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    Dr. Zhou Di visits GCCC to discuss counterfacing offshore sequestration projects.

    Since 2014, the US Department of Energy, Office of Fossil Energy has presented Awards to two distinguished Chinese scholars who champion the development of technologies related to pollution control and carbon management. These awards enhance global recognition of their achievements, their effectiveness within China, and their collaboration with the U.S. via information sharing and project development. Dr. Di Zhou is one of this year’s Awardees, and has received an invitational speaking tour to the United States, where she will meet with current and future collaborators and share her knowledge with a diverse set of audiences across the country.

    As part of the speaking tour, Dr. Zhou will give a presentation at 9 am on November 13 in the BEG Main Conference Room. We invite you to join us for this prestigious event.

    About the Prize:
    In the past two decades, numerous energy-related research, development and demonstration initiatives have been successfully implemented between the U.S. and China via bilateral agreements and multilateral engagements, such as the fossil energy protocol between DOE and China’s Ministry of Science and Technology, the Carbon Sequestration Leadership Forum, the Clean Energy Research Center (CERC), and the CCUS initiative under the U.S. – China Climate Change Working Group. These efforts have promoted research and development, information sharing, and other technical cooperation. In the last few years, China has recognized the urgent need for pollution control and carbon management of existing power plants and coal conversion plants. It has intensified efforts to enforce regulations limiting emissions from these plants.

    About the Talk:
    Guangdong, one of the five “Low Carbon Pilot Provinces” in China, has set a carbon reduction target higher than nation’s average. A China-UK collaborative study confirmed the necessity of implementing CCUS in Guangdong in order to meet this target. The study developed a CCUS roadmap for Guangdong, which proposes a million-ton full-chain CCUS demonstration project as the key first step. The study also demonstrated that while inland Guangdong is not suitable for CO2storage, the the Pearl River Mouth Basin (PRMB) offshore Guangdong in the northern South China Sea is a robust storage target.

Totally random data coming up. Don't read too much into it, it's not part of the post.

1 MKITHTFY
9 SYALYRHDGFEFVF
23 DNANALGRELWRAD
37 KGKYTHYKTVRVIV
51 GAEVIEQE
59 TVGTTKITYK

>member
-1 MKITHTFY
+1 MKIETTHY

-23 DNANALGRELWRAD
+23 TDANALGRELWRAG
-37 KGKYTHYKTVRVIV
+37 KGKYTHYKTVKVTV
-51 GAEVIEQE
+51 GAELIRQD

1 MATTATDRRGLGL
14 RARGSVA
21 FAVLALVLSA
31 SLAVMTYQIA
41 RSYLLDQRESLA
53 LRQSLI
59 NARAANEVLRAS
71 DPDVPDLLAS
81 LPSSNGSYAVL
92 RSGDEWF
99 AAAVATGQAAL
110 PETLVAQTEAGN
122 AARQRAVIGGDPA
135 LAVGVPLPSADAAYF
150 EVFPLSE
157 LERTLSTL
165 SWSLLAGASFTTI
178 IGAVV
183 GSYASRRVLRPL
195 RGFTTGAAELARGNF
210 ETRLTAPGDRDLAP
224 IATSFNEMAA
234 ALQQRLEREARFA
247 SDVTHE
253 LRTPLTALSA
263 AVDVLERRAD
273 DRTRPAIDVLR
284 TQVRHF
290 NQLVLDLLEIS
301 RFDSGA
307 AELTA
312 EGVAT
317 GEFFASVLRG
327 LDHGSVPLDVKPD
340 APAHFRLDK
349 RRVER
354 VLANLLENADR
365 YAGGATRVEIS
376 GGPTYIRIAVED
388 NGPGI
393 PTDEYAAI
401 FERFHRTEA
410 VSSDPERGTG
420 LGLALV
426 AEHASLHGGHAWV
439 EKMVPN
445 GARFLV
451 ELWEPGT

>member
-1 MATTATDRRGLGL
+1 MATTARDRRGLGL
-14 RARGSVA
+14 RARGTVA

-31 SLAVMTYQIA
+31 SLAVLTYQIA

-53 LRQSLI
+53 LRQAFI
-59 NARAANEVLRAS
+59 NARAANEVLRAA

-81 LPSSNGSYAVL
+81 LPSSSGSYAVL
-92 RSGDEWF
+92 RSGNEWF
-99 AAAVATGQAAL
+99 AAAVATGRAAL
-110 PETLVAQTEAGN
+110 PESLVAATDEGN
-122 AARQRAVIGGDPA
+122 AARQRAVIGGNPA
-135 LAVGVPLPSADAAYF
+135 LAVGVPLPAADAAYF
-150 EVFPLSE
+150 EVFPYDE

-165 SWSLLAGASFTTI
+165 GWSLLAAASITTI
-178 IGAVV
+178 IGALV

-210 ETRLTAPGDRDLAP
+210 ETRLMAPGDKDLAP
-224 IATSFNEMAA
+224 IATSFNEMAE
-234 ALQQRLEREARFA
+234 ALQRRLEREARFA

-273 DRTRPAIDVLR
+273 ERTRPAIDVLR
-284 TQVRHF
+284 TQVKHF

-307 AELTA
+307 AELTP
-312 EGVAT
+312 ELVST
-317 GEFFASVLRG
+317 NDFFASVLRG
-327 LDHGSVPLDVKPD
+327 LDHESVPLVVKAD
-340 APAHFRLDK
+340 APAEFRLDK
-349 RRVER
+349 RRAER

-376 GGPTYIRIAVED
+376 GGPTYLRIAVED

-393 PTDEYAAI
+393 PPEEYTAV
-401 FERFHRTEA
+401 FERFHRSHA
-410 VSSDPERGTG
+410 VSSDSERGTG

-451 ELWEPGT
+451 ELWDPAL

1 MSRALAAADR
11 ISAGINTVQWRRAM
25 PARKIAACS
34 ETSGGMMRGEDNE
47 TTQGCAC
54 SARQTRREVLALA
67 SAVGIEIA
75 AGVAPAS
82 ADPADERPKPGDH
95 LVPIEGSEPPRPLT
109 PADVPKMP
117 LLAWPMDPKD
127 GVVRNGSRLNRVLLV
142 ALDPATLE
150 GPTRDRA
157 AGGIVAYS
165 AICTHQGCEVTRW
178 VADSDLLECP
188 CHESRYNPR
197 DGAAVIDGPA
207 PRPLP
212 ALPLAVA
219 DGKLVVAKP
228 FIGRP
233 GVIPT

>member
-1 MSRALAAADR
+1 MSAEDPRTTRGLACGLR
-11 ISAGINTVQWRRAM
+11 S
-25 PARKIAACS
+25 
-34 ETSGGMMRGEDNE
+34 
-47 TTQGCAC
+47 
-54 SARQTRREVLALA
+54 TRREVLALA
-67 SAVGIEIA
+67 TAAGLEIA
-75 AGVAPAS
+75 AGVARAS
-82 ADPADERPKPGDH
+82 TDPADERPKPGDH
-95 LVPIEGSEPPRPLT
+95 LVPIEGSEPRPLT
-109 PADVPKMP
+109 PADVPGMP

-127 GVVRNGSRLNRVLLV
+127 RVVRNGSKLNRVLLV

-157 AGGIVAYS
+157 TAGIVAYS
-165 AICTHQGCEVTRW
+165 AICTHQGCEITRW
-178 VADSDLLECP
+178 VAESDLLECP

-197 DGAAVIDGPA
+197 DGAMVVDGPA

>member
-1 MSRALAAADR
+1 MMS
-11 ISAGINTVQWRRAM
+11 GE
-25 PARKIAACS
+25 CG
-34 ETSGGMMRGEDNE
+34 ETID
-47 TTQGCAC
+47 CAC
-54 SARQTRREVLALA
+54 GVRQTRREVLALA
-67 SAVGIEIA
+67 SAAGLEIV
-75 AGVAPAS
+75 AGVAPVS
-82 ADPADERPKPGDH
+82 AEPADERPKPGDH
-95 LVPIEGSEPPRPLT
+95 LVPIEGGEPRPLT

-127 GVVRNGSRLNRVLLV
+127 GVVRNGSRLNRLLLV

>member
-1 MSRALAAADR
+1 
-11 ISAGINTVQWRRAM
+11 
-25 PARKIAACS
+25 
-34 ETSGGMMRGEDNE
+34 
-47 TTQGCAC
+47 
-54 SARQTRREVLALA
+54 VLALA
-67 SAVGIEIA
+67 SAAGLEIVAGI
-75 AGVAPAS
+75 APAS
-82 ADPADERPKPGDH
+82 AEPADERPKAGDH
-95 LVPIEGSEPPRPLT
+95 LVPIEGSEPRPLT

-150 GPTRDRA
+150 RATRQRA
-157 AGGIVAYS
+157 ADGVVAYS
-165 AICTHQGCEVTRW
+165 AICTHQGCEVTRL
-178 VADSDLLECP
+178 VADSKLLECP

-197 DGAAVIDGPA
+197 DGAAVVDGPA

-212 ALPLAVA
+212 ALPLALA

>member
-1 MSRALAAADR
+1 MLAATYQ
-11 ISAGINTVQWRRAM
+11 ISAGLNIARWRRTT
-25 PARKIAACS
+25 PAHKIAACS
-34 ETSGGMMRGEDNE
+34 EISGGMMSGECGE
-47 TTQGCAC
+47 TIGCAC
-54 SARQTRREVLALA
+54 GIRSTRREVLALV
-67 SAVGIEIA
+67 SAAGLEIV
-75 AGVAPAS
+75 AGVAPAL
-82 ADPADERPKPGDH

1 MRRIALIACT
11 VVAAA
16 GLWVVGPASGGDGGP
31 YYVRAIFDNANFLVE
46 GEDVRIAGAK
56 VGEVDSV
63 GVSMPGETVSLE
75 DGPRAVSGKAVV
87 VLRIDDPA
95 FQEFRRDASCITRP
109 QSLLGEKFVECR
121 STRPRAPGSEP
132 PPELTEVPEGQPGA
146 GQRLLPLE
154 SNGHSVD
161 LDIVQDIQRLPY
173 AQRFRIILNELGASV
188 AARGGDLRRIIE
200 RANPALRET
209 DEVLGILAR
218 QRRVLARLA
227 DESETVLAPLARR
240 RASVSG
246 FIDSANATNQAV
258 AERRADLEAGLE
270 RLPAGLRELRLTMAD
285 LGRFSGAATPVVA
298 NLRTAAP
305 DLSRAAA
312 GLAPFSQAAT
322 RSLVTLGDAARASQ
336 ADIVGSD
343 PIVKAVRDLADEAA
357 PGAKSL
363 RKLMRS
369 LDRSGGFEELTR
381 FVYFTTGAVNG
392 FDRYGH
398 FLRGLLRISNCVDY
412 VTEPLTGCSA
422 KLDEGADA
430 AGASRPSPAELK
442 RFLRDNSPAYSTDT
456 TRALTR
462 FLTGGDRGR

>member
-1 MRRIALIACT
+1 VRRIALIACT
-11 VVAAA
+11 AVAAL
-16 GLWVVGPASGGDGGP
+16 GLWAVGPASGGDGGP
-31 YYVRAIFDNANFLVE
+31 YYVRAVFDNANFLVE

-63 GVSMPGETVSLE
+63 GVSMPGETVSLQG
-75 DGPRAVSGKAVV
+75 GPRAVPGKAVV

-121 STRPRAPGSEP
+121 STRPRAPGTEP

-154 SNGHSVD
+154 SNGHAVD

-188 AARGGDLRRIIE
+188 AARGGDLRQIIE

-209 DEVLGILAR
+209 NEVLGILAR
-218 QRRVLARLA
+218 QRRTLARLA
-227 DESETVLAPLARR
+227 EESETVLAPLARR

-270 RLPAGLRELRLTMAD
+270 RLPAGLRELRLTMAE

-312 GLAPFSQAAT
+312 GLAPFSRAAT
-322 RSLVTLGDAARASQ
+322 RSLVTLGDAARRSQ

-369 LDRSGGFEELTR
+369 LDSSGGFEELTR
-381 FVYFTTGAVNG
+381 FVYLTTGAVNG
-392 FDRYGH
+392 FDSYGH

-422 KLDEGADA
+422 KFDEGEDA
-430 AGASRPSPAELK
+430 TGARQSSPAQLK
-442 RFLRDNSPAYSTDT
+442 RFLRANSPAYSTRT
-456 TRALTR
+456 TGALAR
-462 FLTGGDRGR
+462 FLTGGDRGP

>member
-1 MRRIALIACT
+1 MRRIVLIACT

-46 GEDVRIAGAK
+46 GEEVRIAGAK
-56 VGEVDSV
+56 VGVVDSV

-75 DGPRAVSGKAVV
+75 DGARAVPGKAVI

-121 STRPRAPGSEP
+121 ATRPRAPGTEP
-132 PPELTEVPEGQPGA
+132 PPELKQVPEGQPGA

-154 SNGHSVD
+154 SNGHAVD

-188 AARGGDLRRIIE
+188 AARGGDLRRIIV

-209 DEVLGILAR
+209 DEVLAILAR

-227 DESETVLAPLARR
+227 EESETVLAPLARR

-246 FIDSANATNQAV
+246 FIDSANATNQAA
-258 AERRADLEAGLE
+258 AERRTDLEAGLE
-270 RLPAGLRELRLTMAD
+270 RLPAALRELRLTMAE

In parallel to a study of CO2 capture from a power plant, a study of offshore CO2 storage has focused on seeking a suitable storage site in the PRMB. Prime targets are near depleted oil fields, as such fields provide savings both in cost and in time. By scoring and ranking producing oil fields in the PRMB, three candidate sites have been short-listed. Knowledge gaps in final site selection have been identified, including those in CO2-EOR potential, containment quality, and facility reuse.

    These and future studies are now summarized under the title of the Guangdong CCUS Project, which has been carried out with international collaborations and received financial support from UK SPF and the GCCSI. In late 2013 the UK-China (Guangdong) CCUS Center was established. Recently the Guangdong CCUS Project has been listed in the U.S.-China Working Group on Climate Change.

    About the Speaker:
    Dr. Di Zhou was granted bachelor in 1965 from the South China Industrial University and a PhD in 1984 from Kansas University. Since 1985, she has worked in marine geology and mathematical geology in the South China Sea Institute of Oceanology. She served as the Vice Director of the Institute and Chairman of the Scientific Steering Committee of the Institute, Council Member of the International Association for Mathematical Geologists, and Secretary of the International Committee of Quantitative Stratigraphy. She served as a Member of the Standing Committee and a Vice Chairman of the Committee for Population, Resources, and Environment in the Guangdong Provincial Political Consultant Committee. In 2003-2005 Dr. Zhou worked as one of the lead authors of Chapter 5 of the IPCC Special Report “Carbon Dioxide Capture and Storage”. In 2006 she organized the first Clean Development Mechanism and CCS workshop in Guangdong Province. From 2009 to 2013, she led the first two research projects on CCS feasibility in Guangdong Province and since 2014 she has served as the Vice Chairwoman of the Consultant Committee of the UK-China (Guangdong) CCUS Center.